Monasterevan is a very compact Distillery, and is easily worked. From the manager down to the smallest boy, every employ

The Whisky manufactured is of exactly the same character as the celebrated Dublin make, and the annual output is 203,000.

We tasted some of the “make,” six years old, and considered it a fat, creamy Whisky, suitable both for blending and to use as a self spirit. Mr. Cassidy sells all he makes in the locality, except about 40,000 gallons to Messrs. Twiss and Browning for export, and a few thousand gallons to a Bristol firm. Three Excise officers are in attendance at the Distillery, Mr. J. Ryan being the chief.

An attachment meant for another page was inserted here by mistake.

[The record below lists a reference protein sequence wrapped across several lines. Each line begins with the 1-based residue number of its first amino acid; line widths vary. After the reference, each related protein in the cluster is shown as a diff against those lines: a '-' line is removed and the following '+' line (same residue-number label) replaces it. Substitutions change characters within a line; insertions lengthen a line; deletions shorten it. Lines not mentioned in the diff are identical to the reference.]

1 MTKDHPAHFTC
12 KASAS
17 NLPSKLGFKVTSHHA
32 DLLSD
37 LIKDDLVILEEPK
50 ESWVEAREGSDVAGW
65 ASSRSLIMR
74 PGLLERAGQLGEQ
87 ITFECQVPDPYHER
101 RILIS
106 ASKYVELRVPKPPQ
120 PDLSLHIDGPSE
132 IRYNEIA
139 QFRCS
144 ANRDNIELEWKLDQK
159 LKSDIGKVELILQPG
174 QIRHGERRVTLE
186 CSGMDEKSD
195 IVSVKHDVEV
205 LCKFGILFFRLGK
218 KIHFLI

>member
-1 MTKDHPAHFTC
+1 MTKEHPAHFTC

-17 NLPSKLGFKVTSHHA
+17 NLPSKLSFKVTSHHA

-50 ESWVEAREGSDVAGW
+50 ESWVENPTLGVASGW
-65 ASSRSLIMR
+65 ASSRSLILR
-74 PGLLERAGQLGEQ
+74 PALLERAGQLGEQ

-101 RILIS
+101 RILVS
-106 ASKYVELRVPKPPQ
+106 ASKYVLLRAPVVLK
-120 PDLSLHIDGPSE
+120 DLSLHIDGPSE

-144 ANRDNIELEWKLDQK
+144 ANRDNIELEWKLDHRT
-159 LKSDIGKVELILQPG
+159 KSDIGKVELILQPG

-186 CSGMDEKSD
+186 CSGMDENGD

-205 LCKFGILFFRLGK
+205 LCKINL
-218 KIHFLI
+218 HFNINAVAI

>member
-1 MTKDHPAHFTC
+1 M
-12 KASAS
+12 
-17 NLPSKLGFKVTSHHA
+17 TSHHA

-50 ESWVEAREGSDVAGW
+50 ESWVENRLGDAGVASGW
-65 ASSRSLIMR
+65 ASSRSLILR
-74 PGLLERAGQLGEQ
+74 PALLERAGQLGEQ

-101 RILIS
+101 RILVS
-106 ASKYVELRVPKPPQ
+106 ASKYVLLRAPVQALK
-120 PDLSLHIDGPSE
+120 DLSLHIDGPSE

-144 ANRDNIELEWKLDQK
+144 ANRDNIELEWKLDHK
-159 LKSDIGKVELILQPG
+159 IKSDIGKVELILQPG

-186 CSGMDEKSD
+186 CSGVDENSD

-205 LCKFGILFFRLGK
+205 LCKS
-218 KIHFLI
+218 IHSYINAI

Having completed our inspection of the Distillery and Corn Stores, we proceeded, in company with Mr. Cassidy, to the Maltings, which are situated near the railway station. They are built of stone, in one range of over 200 feet square, and hold 4,000 barrels of corn, whilst the Kiln at the end gives a handsome finish to the whole.

Images of Monasterevan